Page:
A University of Toronto-led team has reported the discovery of a new lizard in the middle of the most- visited island in the Caribbean, strengthening a long-held theory that communities of lizards can evolve almost identically on separate islands.
The chameleon-like lizard -- a Greater Antillean anole dubbed Anolis landestoyi for the naturalist who first spotted and photographed it -- is one of the first new anole species found in the Dominican Republic in decades.
"As soon as I saw the pictures, I thought, 'I need to buy a plane ticket,'" says Luke Mahler of U of T's Department of Ecology & Evolutionary Biology and lead author of an article on the discovery published today online in The American Naturalist.
"Our immediate thought was that this looks like something that's supposed to be in Cuba, not in Hispaniola -- the island that Haiti and the Dominican Republic share," says Mahler. "We haven't really seen any completely new species here since the early 1980s."
What's more, the new species could help piece together a long-standing puzzle of similar looking species that exist on different Caribbean islands.
"I got a grainy photo from local naturalist Miguel Landestoy, who saw a nesting pair of birds that were mobbing a branch," says Mahler. "He saw they were flying around what he thought was a new species of heavily camouflaged anole clinging to that branch." It wasn't possible to say much from the photo though, and Mahler didn't think much of it. "You get all these people who say they found a new species but it's almost always just an atypical individual of a very common species," says Mahler. "So you get pretty hardened against thinking claims like these are legit."
A few years after the initial photo, Landestoy caught one of the lizards and emailed clear images of the find to Mahler and several other researchers he'd been working with. "As soon as I opened the email, I thought 'what on earth is that!?,'" says Mahler.
Well-studied ecologically, Greater Antillean anoles are a textbook example of a phenomenon known as replicated adaptive radiation, where related species evolving on different islands diversify into similar sets of species that occupy the same ecological niches.
Examples of this could be long-tailed grass dwellers, bright green canopy lizards, and stocky brown species that perch low on tree trunks, each living in similar environments on more than one island.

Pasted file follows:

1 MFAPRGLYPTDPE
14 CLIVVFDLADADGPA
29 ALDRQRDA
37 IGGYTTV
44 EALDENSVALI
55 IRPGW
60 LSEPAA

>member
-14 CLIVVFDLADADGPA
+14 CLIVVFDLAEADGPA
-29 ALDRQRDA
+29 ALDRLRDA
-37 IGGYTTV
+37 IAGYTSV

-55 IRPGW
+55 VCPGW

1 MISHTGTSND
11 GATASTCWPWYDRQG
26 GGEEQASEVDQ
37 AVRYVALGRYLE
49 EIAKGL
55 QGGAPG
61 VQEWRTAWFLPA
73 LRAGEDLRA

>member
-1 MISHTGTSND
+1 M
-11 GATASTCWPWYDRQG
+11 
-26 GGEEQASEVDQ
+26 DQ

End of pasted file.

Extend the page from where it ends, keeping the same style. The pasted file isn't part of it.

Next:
Although most Greater Antillean anoles may have a matching counterpart on another island, scientists have long known that a sizeable fraction do not -- roughly one fifth of the region's anole species are 'exceptions to the rule' so far.
Most noticeable among these unique lizards are Cuban anoles from the Chamaeleolis group.
Chamaeleolis anoles look less like typical anoles and more like chameleons: large, cryptic, slow-moving, and prone to clinging to lichen-covered branches high in forest canopies.
Scientists believed there was nothing like these Cuban lizards on the other Greater Antillean islands.
Anolis landestoyi was found in the Dominican Republic but bears a strong resemblance to Cuba's Chamaeleolis anoles.
The new discovery suggests that there may be fewer exceptions to this island evolution rule than the science community previously appreciated.
"Like the discovery of a missing puzzle piece, Anolis landestoyi clarifies our view of replicated adaptive radiation in anoles," says Mahler, noting that the discovery adds new support for the idea that the buildup of ecological communities on islands can be surprisingly predictable.
Though new to science, Anolis landestoyi is already at risk. The new species is restricted to a unique habitat only found in a small area in the western Dominican Republic that is rapidly disappearing due to illegal deforestation. Mahler, who also works with the International Union for Conservation of Nature (IUCN), hopes that the new discovery will help to bring attention to conservation issues in the region.
Next for Mahler and team is to figure out if Anolis landestoyi evolved on Hispaniola to be strikingly similar to Cuba's Chamaeleolis anoles or if the similarity is due to shared ancestry. The new species and Chamaeleolis are close relatives, but are not next of kin.
"We don't know if it's convergence or the fact that it's pretty closely related to Chamaeleolis, which may have colonized Hispaniola from Cuba," says Mahler. "But either way, things are more similar across these two islands than we thought."
"I always wanted to describe a new species," says Mahler. "Doing so is the fulfillment of a dream I've had since I was a little kid."
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